The Texas Estates Code sets out a process for overseeing the distribution of an estate’s assets.
Intestate estates (those where the decedent left no will), and an estate with assets that are not exempt, must go through probate.
Though the process is relatively straightforward, several issues that might interrupt the distribution of the estate to heirs can arise.
From how to start the probate process to how to close it out, Massingill Attorneys & Counselors at Law know how to proceed.
What Is the Probate Process?
Probate is the legal process through which a court oversees the settlement of an estate after someone passes. During probate, a Texas court validates a will and certifies an estate executor.
They also ensure that all valid debts against the estate are paid and that assets are appropriately distributed to heirs.
Steps in the Probate Process
There are several general steps in the probate process. An experienced attorney at Massingill can help you complete every step in a timely manner.
Starting the Process
First, the estate executor or another interested party must submit a will and file it for probate in the county where the decedent lived. Filing for probate begins the formal probate process.
The county clerk will then publicly announce the petition giving creditors and beneficiaries a chance to make claims against the estate.
After the petition is announced, the court holds a formal hearing. During the hearing, the court recognizes the will and confirms an executor.
After the hearing, the executor has 90 days to inventory the estate and appraise its value.
They must also settle the estate by notifying beneficiaries, paying valid debts on the estate, and filing a final tax return.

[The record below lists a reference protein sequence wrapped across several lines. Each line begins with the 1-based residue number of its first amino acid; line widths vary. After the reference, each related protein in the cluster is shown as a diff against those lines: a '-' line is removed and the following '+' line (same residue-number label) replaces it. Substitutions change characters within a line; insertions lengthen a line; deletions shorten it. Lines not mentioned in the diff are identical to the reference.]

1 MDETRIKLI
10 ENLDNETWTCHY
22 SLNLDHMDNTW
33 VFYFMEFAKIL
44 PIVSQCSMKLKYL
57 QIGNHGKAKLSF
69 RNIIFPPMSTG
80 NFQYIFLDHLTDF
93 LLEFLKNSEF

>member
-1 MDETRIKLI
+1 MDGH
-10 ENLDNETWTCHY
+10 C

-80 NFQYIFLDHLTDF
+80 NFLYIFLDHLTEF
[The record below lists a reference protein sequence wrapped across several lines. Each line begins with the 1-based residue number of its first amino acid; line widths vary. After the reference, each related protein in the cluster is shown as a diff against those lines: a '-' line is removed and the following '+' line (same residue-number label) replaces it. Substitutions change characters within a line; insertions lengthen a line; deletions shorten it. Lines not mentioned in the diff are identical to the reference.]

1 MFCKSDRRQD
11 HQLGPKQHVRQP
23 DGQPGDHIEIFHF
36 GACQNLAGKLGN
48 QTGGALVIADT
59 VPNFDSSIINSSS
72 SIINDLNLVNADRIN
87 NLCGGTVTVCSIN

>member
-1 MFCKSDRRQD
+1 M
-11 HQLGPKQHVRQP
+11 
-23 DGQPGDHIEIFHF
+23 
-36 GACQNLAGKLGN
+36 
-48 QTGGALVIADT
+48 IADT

While the executor performs their duties, disputes might arise. Common disputes include contesting the validity of debts, the valuation of assets, and the will’s validity.
Before the executor can distribute the estate, these disputes must be settled.
Distribution of Assets
The final step is distributing assets to heirs and closing out the estate. Once the executor closes out the estate, the probate process is over.
How Long Does the Probate Process Take?
The length of the probate process differs depending on the needs of the estate. Different factors that might affect the speed of the process include:
- How the decedent arranged the estate,
- The number of creditors with claims against the estate,
- The size of the estate,
- Whether the will is contested,
- The types of assets the estate owns, and
- How the estate must be taxed.
A probate attorney from Massingill can help you understand what factors affect a probate process in which you have a legal interest.
Massingill Attorneys & Counselors at Law Can Handle All Your Probate Needs
At Massingill, we offer straightforward flat-fee legal services to cover all your probate needs.
Our skilled probate attorneys know how to simply explain complex legal processes, so our clients are never in the dark.
We will handle the necessary details so you can focus on what matters most. Contact us today and schedule a consultation.